“A real code, and real CPR is nothing like television or movies would have you believe. Its not a sexy doctor dramatically pounding his fist against a patients chest and yelling “Live Goddam it!” while a monotone flatline sounds from a monitor in the background and nurses somehow weep and swoon simultaneously. A real code is actually far worse; it is a violent, cold a cruel scene. Chest compressions have to be deep, hard and fast. All sex jokes aside, it is a physically demanding action usually resulting in broken ribs and internal organ damage. Large bore IV access is a necessity for the massive doses of epinephrine, lidocaine, and other potentially toxic medications that ironically if they weren’t capable of restarting a heart, they would surely stop it.
Successful resuscitation is not commonplace. What typically happens is a temporary restoration of vital signs that last hours, maybe days at best. In elderly or seriously ill patients, we often wonder if it is worth causing all the physical trauma a code entails. But if a person can be saved, and wants to be saved, who are we to decide their fate?” -Kelsey David Burnham Slow Code.
Available on Amazon.com Slow Code
In the somewhat distorted world of healthcare, the word “Normal” can take on a complex range of perspectives. For a patient, things like being stuck with needles, peeing into a bag, and even being ‘felt up’ by strangers can evolve into a certain level of normalcy. On the other side of that coin of course is the staff. A small army of educated professionals who have somehow convinced themselves that sticking people with needles, carrying a urine sample, or touching a strangers genitals in a well-lit room are as routine as a morning cup of coffee. As the great Austrian Psychiatrist Afred Adler once said, “The only normal people are the ones you don’t know very well.”
-Kelsey David Burnham
“My short, but feverish drive across the parking lot was completely unnecessary, as Jen had pulled over to the side to wait for me. I pulled up behind her and we were off. I did my best to use this time to relax, almost a meditative state before the real game would begin. As I struggled to stay directly behind her, I pictured the drive as a sort of metaphor for our relationship to each other. The pursuit of any woman was not unlike this drive, there were periods where it was easy to stay together because there was no outside interference. Then there were the obstacles, poorly timed traffic lights trying to separate us, aggressive drivers trying to wedge themselves between us. Like with any relationship, we had to find a way to communicate when words were not an option, in order to stay together.”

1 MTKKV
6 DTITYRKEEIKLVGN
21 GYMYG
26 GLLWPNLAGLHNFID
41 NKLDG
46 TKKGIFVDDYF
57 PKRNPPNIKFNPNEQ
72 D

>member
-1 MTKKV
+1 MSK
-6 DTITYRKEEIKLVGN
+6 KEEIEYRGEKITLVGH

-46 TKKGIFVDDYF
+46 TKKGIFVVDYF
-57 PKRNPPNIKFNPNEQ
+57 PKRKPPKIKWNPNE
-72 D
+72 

Slow code refers to the practice in a hospital or other medical centre to purposely respond slowly or incompletely to a patient in cardiac arrest, particularly in situations where CPR is of no medical benefit. The related term show code refers to the practice of a medical response that is faked for the sake of the patient’s family-Wikipedia
Based on a true story….a dark, snarky tale of hospital adventure….
“I knew going into this that I was probably in over my head medically speaking. But those fears turned out to be unfounded. What I hadn’t prepared for was a deeper problem. Did I really want to stare death in the face on a daily basis? There were definitely some faces I didn’t mind staring at around here…. but a balancing act like that couldn’t possibly be sustainable or healthy….even for me! What was worse, was this kind of self-exploration was something I was going to have to partake in on a regular basis? If this floor meant doing the right thing 12 hours a day, or even worse, growing up, then this might not be the adventure I had signed up for.”
Behold…. I have actually finished something…. This is unfortunately based on my real life adventures in healthcare…
“The Psychiatric Unit of a hospital can be, well…. a little crazy, especially for a young and frivolous male nurse. But a transfer to a medical unit soon exposes who is really crazy, in a laugh-out-loud, eye-opening look at what goes on behind closed doors in America’s hospitals.
You will be amused, enlightened, and probably rather disturbed….”